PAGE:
A month ago a van carrying passengers along the Narciso Ramos Highway was waylaid. The gunmen let the Muslim passengers off but hijacked the van along with the 5 Christian passengers. The next day the 5 were found executed in a not-so-distant place. Together with the ongoing war I suspect that possibly civilian travel along the Narciso Ramos is now stopped.

That highway will be a marker in the future if it is again “peacetime” in Muslim Mindanao.

Was The MILF Suckered Into War?

August 30, 2008

In 2000, I was a keen observer of Erap’s war against the MILF. I was then living in Iligan City and information was readily available because  to forestall accusation of bias the media in Northern Mindanao practiced real free press where all sides were free to ventilate their side unrestricted. Showing of “hot” videos of the fighting and destruction and free discourses became the order of the day. That happened for a week until the government can no longer take the heat and  clamped down on the media by threatening to file sedition charges against the TV and radio stations.

But comparing the 2000 war and today’s war I am amazed by the current speed and comprehensiveness of the military advance. It is as if they have been ready all along to take the offensive. In 2000 though the military has already 38 batallions in Mindanao (by Erap’s own admission) they had to wait for several more batallions before attacking headlong the MILF strongholds.

Or is this the case of the military taking advantage of advanced technology provided to them by the US like satellite imagery, GPS tracking and sigint (signal intelligence)  tracking? News reports of the recent past shows Moro fighters in Sulu and Tawi-tawi complaining about this and as a result they find themselves being outmaneuvered in their own lair. Even Ka Roger, the CPP spokesman became media-shy after his close escape where he charged it was due to his being monitored through his interviews by media through his cell phone.

The government knows knows very well the psychological profile of Commander Bravo of being a hothead and having a history of defying their central leadership. Lanao residents won’t be surprised by his show of force following the cancellation of the MOA signing. Was the government counting all along on this so that there will be a ready excuse? Is the order to capture Commanders Bravo and Kato just a ruse to attack the other bases as the MILF is now charging?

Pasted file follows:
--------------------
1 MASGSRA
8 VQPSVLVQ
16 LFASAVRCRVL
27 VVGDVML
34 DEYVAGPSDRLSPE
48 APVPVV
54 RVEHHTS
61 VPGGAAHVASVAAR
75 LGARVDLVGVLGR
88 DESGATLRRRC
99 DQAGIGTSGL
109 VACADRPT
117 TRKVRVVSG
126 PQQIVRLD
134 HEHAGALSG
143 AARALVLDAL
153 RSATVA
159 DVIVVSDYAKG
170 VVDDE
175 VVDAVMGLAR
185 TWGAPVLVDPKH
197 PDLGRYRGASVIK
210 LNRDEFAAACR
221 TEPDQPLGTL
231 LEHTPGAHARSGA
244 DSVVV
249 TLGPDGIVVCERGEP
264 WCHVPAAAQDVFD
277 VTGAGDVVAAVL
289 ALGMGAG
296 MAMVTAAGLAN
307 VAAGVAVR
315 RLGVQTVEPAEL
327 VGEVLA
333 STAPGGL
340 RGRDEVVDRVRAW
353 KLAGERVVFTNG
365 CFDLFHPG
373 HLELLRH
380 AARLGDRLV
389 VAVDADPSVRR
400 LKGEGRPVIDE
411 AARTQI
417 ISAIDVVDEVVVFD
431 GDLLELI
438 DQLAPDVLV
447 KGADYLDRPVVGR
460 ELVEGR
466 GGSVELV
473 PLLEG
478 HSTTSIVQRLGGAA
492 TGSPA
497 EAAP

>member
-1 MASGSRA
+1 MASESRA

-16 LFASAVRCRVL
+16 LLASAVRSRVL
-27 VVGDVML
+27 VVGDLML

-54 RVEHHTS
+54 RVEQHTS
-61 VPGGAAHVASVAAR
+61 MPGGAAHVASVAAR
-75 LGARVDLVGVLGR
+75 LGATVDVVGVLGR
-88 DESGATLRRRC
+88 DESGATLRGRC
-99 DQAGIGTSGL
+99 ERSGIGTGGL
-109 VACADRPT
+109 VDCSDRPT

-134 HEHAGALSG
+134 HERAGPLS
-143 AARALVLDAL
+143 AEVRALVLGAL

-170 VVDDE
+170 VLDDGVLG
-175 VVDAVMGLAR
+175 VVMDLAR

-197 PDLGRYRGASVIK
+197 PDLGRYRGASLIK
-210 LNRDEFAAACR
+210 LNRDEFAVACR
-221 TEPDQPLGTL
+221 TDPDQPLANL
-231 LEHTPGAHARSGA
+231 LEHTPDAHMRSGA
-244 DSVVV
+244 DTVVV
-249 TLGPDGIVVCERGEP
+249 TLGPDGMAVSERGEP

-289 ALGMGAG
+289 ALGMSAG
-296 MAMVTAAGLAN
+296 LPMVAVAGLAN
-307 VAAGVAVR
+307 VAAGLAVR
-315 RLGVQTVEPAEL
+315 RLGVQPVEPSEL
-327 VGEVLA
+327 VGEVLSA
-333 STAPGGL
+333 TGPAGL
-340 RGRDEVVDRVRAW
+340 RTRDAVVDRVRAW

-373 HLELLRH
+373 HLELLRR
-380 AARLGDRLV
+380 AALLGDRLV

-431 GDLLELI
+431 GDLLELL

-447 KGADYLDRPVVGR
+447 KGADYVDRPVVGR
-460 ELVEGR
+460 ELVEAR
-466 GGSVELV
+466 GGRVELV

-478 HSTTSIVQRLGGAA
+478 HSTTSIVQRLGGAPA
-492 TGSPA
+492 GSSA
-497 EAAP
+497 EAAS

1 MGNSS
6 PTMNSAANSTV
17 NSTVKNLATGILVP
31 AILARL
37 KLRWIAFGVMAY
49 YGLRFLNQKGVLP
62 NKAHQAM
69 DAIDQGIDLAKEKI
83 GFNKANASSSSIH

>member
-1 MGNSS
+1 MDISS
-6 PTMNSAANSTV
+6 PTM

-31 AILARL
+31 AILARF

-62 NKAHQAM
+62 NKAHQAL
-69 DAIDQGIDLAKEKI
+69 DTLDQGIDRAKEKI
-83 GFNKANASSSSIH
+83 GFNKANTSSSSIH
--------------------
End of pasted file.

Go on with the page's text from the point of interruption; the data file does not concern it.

If this is true then it means the MILF was suckered into war, a war that they cannot win. Will this mean that they will again lose territory like in 2000? The irony of this is that they are now at the losing end of the propaganda war and a perfect excuse was found to raise new paramilitary units.

It seems that GMA’s government promised the MILF something that really cannot happen if the reaction of the Supreme Court and the Christian body politic will be the gauge. And what the MILF got was not a signed document of peace but war.

Frog on the cross: insensitivity that they can’t do to the Moslems

August 29, 2008

In an environment of rising religious insensitivity, intolerance and persecution, a museum in northern Italy approved the display of a frog on a cross, the sacred symbol of suffering and redemption among Christians. (Photo Credit: AP/Seehauser,O.)

Negating religious sensitivity, the museum keepers insist on art freedom for showing a tasteless crappy “sculpture” that cause revulsion and sadness to many— not only to Christians worldwide, but to people of all backgrounds. They seem proudly convinced they are doing the right thing.

For fear of being nuked or killed, they couldn’t do such cowardly act and double standard with the Moslems if Islam’s Prophet Mohammed were to be portrayed in that insulting manner. Such affront to a particular religion must not be tolerated. Hyping a controversy that is likely to cause divisions, is the last thing responsible people need at a time when the world seeks unity, charity, and peace. =0=

Sen. McCain picks Gov. Sarah Palin as Republican veep candidate

August 29, 2008

Alaska Gov. Sarah Palin, 44, a working mom of 5 children, one afflicted with mongolism, has been chosen by Sen. John McCain as his vice-presidential running-mate in the Republican party for the November 4, 2008 US election.

A strong pro-life conservative who is against abortion and gay marriage, and favors oil drilling, Palin the first woman ever named in a Republican presidential ticket has a strong support from her constituency who gained prominence when she fought corruption in Alaska. A surprise choice, Palin will invigorate public scrutiny and realign voters as the campaign tightens when the voting date draws near. =0=